Earlier in this blog series, we covered the strategy of land banking, and discussed the important factors requiring consideration during the planning phase in our 3-part land development series. Today, in the final installment, we’re going to take a look at the last stage of the land development process: development and sale.
Given the fact that land development projects often span several years- or even decades- it’s prudent to remain aware of the various risks that may come into play, even as the project nears completion. Far from being a simple “slam dunk” finish, shifting market conditions, interest rates, and labour issues should all be monitored in order to set the development up for a successful sale.
Let’s take a closer look at some of the most common risks that arise during the development and sale phase:
Risk 1: Interest rates
A hike in interest rates can hurt immediately, and given the long-term nature of a land development project, there is a good chance that a spike could arise during the project’s life span. Thus, developers should always factor in changes in interest rates. This is true regardless of whether a loan is variable or not. Even fixed rate loans can be affected as they will need to adopt the new market rate when the loan term is up.
Fluctuations in interest rates can affect profit margins, cash flows, and loan covenants. Even large, seasoned developers have historically encountered trouble after borrowing too much money on lower interest rates, and then suddenly finding themselves unable to meet loan commitments in the face of a substantial rate increase.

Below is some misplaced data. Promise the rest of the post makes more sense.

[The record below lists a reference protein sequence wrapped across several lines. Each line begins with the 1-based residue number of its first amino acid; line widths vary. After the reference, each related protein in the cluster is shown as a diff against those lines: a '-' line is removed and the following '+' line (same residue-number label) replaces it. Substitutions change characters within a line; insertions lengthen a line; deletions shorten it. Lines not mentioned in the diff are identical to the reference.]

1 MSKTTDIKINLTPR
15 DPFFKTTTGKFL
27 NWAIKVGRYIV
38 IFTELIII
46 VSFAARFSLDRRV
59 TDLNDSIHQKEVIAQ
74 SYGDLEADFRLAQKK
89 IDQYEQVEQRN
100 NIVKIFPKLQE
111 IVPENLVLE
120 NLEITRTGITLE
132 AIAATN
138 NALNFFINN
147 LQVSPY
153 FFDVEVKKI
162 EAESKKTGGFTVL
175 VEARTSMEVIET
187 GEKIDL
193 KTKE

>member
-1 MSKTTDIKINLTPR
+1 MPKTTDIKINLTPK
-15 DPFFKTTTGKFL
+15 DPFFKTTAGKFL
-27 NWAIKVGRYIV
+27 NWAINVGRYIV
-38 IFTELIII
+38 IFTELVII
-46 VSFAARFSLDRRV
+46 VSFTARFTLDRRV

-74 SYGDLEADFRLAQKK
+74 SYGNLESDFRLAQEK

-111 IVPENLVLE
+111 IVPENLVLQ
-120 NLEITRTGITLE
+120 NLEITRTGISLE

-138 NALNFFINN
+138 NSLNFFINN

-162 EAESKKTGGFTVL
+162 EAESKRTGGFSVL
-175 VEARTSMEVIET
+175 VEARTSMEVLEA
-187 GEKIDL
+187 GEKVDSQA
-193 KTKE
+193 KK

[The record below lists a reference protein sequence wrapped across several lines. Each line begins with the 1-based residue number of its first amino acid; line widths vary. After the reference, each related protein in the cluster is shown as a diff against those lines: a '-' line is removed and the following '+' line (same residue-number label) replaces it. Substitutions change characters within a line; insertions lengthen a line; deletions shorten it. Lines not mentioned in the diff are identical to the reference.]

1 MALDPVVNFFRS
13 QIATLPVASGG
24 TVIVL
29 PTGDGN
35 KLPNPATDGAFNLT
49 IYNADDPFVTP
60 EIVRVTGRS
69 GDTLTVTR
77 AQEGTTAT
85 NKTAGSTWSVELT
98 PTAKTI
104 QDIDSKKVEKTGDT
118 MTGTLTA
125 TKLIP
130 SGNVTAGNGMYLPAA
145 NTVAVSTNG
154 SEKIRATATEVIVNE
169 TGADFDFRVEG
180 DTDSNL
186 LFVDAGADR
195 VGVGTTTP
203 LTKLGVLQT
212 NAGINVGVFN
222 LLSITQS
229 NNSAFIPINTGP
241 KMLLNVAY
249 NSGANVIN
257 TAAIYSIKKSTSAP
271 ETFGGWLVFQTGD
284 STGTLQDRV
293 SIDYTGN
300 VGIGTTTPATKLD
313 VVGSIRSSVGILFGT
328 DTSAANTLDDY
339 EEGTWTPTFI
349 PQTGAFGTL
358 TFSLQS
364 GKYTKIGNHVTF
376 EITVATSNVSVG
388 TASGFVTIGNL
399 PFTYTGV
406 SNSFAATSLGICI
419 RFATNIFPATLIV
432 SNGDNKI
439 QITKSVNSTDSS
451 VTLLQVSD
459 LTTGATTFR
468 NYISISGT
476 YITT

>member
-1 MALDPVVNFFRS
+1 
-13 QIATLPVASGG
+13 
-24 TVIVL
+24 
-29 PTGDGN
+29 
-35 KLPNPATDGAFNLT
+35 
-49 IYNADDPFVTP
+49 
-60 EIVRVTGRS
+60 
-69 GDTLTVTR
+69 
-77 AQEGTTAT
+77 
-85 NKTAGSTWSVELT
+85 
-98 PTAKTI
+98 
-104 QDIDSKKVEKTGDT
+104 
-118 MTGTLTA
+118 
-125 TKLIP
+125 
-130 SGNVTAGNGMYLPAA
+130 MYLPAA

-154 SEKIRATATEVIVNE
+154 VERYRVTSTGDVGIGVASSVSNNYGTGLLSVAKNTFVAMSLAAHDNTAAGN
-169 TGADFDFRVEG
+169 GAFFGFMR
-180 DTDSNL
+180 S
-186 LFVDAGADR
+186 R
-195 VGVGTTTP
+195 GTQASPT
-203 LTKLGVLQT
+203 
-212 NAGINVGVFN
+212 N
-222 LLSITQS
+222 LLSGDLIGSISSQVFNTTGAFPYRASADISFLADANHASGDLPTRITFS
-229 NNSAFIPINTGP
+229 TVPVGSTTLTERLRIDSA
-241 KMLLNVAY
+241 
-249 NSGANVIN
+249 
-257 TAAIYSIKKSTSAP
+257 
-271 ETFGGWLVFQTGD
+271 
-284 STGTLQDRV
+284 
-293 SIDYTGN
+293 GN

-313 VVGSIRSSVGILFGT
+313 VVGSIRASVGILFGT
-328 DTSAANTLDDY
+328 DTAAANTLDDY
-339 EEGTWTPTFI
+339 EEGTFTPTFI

Risk 2: Materials
Raw materials have fluctuating costs. This is especially true today given the instability of political regimes in countries responsible for producing many of the raw materials necessary for large scale Canadian builds.
Though developers budget for certain costs, it is not uncommon for the cost of goods to rise throughout the course of the project. Depending on the situation, it can be wise to purchase certain materials early in the game to avoid paying more down the road.
Early purchasing can also help to avoid undue delays. A holdup on delivery can postpone construction, throwing the project drastically off course. If unprepared, developers may be forced to incur more debt, which could be difficult if they are currently highly leveraged or suffering lower profits than anticipated.
Nick Dukesz, CFO of Plaza Partners, says, “Over the last three years, construction costs in the GTA have increased at significantly higher rates compared to long-term averages. However, many projects are still able to maintain profitability because of the strong growth in housing prices.”
Risk 3: Labour
Many contractors and labourers are unionized. Strikes can impact a project significantly, delaying the completion of work and/or increasing worker wages.
Ontario has raised the minimum wage in recent years, and the increase in labour costs can eat into margins. Further, an indirect issue arises when minimum wage workers receive higher pay, as more seasoned workers also expect a salary percentage increase to match their less-experienced coworkers.